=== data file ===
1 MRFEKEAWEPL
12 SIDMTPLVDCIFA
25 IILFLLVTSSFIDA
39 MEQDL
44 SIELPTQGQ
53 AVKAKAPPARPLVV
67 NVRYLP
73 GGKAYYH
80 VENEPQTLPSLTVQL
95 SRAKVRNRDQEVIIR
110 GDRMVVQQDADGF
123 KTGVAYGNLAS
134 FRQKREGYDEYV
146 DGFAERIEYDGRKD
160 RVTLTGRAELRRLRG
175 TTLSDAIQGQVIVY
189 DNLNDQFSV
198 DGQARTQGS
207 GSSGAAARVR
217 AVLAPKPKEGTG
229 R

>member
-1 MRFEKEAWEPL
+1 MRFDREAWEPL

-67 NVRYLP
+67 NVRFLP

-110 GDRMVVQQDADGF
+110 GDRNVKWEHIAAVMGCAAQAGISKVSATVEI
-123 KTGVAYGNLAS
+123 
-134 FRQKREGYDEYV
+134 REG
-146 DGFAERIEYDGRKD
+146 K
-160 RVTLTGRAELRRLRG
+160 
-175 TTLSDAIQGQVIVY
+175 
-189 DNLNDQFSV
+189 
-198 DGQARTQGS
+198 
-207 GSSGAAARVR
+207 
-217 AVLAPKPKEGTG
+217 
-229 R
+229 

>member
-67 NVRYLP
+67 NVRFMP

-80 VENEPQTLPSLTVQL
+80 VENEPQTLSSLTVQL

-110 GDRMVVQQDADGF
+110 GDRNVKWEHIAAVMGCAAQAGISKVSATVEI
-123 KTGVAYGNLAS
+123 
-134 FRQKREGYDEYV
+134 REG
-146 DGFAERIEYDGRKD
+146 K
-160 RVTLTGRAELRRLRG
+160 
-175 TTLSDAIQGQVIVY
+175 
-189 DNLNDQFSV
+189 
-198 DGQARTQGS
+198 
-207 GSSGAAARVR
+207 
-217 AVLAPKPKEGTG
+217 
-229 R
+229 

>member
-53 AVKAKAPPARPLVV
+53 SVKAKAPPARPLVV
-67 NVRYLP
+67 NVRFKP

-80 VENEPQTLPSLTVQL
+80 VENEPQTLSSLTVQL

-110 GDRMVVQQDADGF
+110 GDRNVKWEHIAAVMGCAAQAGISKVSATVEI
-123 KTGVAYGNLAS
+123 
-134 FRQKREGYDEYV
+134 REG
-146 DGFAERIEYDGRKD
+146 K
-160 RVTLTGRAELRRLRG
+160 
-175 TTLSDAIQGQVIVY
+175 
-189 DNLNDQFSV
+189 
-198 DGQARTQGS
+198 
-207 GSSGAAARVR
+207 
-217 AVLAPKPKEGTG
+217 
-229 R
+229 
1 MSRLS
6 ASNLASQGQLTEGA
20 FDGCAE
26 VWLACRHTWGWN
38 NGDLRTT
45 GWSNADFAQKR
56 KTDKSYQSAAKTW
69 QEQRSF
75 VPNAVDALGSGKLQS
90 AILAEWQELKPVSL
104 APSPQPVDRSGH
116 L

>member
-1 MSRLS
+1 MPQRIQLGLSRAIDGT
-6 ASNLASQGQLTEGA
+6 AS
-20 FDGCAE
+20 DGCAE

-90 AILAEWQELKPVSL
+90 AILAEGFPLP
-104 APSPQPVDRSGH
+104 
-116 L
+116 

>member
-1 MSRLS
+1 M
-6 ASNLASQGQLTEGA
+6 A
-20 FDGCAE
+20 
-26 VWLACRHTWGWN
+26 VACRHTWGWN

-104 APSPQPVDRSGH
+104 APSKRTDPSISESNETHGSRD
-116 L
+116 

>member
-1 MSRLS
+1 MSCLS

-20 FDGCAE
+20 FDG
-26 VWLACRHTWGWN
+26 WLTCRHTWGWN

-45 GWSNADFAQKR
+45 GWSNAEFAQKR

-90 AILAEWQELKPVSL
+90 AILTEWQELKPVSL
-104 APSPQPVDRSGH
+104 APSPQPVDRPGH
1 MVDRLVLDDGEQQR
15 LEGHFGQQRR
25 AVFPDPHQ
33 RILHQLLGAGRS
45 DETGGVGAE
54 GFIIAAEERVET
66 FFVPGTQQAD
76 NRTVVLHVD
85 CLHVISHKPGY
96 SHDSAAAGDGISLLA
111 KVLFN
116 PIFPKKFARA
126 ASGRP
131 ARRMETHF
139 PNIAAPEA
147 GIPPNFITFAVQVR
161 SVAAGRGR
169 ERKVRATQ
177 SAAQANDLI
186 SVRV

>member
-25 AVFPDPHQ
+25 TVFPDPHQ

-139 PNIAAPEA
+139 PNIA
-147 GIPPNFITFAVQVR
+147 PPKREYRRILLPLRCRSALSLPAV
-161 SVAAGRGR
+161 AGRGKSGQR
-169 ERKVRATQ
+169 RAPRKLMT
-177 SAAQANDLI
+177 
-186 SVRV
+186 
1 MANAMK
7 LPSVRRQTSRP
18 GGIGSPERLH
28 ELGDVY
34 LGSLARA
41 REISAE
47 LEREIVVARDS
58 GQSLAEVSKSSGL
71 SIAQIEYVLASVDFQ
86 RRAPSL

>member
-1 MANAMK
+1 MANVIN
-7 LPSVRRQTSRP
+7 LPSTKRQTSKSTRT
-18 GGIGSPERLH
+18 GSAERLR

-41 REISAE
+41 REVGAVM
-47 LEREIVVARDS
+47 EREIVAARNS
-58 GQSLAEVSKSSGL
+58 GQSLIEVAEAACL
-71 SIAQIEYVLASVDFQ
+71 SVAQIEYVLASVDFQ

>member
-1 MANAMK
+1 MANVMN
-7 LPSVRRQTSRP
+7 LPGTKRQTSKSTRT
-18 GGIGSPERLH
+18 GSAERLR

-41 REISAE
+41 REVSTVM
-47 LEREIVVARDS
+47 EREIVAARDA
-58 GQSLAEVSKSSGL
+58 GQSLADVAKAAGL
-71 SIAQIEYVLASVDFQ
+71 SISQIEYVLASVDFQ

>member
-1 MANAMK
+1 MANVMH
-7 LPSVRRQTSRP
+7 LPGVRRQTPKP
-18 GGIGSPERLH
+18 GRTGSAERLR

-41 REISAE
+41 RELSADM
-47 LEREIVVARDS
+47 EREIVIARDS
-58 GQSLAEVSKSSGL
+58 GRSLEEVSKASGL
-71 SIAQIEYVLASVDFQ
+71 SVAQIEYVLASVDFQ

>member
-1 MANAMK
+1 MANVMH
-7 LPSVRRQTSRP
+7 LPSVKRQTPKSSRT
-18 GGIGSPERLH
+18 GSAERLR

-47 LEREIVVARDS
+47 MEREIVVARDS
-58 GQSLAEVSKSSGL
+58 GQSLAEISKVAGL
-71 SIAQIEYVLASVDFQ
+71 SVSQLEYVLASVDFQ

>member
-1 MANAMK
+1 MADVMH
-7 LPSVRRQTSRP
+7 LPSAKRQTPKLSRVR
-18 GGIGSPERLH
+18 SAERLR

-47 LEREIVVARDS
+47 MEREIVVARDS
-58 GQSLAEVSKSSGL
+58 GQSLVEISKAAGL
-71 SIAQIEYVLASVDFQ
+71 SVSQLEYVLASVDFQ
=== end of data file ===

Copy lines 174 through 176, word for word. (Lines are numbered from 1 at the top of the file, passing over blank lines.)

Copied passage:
177 SAAQANDLI
186 SVRV

>member